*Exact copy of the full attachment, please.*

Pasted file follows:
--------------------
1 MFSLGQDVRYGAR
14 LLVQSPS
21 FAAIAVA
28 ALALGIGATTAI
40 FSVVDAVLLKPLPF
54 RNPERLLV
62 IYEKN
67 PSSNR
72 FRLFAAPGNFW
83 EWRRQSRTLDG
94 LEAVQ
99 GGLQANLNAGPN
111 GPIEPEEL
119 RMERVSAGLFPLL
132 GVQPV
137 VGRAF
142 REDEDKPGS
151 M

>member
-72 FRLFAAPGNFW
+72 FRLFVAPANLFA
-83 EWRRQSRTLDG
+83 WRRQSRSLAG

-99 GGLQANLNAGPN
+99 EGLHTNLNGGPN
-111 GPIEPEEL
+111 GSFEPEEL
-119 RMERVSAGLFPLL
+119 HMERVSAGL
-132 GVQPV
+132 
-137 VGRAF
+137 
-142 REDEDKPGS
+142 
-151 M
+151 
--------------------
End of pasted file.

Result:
1 MFSLGQDVRYGAR
14 LLVQSPS
21 FAAIAVA
28 ALALGIGATTAI
40 FSVVDAVLLKPLPF
54 RNPERLLV
62 IYEKN
67 PSSNR
72 FRLFAAPGNFW
83 EWRRQSRTLDG
94 LEAVQ
99 GGLQANLNAGPN
111 GPIEPEEL
119 RMERVSAGLFPLL
132 GVQPV
137 VGRAF
142 REDEDKPGS
151 M

>member
-72 FRLFAAPGNFW
+72 FRLFVAPANLFA
-83 EWRRQSRTLDG
+83 WRRQSRSLAG

-99 GGLQANLNAGPN
+99 EGLHTNLNGGPN
-111 GPIEPEEL
+111 GSFEPEEL
-119 RMERVSAGLFPLL
+119 HMERVSAGL
-132 GVQPV
+132 
-137 VGRAF
+137 
-142 REDEDKPGS
+142 
-151 M
+151 